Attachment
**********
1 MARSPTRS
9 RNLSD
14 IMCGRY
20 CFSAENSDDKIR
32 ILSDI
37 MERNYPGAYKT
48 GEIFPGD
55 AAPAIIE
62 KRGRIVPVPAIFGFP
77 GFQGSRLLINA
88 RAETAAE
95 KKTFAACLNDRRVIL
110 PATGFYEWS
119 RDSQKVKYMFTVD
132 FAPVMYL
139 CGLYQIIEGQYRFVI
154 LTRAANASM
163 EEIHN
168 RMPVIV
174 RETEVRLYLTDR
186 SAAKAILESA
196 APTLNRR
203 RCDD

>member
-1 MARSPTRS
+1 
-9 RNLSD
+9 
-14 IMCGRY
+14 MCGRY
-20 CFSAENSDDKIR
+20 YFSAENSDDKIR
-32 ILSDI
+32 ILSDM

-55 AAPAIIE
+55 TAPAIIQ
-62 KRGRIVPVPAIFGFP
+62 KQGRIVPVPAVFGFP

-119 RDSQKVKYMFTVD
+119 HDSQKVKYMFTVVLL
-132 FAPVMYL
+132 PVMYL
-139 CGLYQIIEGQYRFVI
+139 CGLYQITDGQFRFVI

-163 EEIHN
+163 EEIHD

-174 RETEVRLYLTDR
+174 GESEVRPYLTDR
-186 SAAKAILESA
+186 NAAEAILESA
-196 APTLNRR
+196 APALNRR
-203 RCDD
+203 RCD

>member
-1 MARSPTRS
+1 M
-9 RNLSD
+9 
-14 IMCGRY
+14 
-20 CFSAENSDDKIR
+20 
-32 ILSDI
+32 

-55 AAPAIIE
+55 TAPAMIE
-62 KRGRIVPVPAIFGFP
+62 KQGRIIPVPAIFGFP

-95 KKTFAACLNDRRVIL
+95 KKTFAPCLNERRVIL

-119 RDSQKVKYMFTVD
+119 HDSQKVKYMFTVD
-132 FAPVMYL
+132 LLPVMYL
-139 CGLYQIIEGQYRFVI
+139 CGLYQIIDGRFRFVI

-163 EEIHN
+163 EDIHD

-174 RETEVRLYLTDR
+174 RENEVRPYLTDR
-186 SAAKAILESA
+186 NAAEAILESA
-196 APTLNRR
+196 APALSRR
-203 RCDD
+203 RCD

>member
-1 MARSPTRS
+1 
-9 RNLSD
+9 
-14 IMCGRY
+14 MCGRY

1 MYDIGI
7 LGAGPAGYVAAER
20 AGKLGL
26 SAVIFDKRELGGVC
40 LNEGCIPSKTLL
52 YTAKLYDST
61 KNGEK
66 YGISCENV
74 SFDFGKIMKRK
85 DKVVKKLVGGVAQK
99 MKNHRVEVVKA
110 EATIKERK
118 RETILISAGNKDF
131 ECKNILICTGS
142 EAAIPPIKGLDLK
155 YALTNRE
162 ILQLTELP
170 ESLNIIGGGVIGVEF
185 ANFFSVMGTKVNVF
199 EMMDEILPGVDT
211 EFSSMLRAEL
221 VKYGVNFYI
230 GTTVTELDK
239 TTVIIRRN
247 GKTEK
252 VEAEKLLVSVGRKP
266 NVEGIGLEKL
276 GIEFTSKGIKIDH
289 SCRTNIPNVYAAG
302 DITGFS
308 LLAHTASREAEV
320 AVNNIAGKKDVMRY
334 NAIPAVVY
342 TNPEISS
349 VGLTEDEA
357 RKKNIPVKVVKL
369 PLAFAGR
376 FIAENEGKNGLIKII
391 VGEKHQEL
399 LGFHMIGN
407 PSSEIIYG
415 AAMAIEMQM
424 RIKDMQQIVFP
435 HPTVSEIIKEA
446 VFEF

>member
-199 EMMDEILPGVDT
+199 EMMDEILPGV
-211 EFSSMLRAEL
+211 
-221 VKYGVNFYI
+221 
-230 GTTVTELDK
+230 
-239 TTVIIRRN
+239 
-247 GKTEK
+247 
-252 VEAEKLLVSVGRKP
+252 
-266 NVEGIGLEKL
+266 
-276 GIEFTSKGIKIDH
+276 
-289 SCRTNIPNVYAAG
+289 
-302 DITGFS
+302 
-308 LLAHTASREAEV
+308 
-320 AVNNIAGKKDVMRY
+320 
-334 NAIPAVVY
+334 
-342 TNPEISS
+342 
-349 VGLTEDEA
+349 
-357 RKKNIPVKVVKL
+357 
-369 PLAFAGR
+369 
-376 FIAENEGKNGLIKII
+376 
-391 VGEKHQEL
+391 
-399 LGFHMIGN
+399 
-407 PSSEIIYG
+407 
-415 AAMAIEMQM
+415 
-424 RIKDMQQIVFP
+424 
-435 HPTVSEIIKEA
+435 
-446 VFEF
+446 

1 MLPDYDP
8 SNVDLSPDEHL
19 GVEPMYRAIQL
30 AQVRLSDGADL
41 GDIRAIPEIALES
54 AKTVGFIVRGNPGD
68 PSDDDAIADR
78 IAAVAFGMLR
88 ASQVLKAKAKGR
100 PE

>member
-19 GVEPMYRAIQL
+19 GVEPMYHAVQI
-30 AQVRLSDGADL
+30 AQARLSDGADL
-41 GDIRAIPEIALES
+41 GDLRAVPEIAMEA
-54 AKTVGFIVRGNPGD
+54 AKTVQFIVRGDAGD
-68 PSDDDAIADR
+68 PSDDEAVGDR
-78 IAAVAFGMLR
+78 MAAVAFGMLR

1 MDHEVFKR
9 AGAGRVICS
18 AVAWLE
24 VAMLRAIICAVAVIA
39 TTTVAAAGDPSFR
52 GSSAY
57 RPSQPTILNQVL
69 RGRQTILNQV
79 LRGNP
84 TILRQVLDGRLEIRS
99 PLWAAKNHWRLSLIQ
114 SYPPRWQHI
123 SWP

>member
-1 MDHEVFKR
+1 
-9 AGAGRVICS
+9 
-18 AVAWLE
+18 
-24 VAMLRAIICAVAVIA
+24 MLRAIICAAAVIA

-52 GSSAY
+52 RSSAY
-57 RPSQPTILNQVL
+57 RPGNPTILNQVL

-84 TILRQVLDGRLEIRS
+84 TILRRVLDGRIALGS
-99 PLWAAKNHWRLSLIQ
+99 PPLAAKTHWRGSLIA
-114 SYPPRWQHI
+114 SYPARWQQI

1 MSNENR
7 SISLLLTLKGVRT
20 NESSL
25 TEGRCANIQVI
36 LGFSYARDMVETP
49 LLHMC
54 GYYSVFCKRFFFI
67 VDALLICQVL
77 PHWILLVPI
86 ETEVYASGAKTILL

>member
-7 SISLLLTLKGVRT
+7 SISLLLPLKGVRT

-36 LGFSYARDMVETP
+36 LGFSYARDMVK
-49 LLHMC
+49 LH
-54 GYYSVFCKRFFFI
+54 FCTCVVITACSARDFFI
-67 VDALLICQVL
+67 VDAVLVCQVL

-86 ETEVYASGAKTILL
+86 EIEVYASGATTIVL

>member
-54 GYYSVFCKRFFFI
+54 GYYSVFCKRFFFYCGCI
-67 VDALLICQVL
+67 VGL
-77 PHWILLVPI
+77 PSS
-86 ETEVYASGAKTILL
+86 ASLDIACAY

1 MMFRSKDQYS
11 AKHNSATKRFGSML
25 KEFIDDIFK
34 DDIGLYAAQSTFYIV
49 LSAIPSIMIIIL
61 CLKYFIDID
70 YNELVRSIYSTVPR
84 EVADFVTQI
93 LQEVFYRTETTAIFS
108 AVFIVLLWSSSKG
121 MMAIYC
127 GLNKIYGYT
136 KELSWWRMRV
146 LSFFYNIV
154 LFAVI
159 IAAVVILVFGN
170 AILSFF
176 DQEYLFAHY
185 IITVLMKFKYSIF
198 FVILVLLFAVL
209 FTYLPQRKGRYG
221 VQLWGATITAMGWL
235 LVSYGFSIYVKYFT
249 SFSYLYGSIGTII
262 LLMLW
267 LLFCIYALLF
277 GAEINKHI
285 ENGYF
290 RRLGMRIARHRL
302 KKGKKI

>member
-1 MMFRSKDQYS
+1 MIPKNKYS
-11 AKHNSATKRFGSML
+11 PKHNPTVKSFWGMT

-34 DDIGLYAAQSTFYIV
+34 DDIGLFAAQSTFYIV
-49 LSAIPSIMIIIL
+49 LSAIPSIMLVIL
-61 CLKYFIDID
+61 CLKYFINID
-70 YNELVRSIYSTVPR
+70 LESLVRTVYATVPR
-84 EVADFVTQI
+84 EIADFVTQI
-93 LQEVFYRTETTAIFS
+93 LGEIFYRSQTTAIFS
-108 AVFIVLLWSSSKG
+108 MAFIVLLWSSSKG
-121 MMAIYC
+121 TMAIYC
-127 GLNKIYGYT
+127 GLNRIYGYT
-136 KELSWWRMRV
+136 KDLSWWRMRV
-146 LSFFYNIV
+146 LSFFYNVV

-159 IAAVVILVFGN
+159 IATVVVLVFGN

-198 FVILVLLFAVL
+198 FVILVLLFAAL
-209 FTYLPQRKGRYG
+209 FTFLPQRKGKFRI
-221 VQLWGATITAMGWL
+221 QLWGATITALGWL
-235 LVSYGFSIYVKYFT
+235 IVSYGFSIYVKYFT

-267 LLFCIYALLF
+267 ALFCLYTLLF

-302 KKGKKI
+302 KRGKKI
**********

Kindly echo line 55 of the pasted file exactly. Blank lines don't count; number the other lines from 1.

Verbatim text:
>member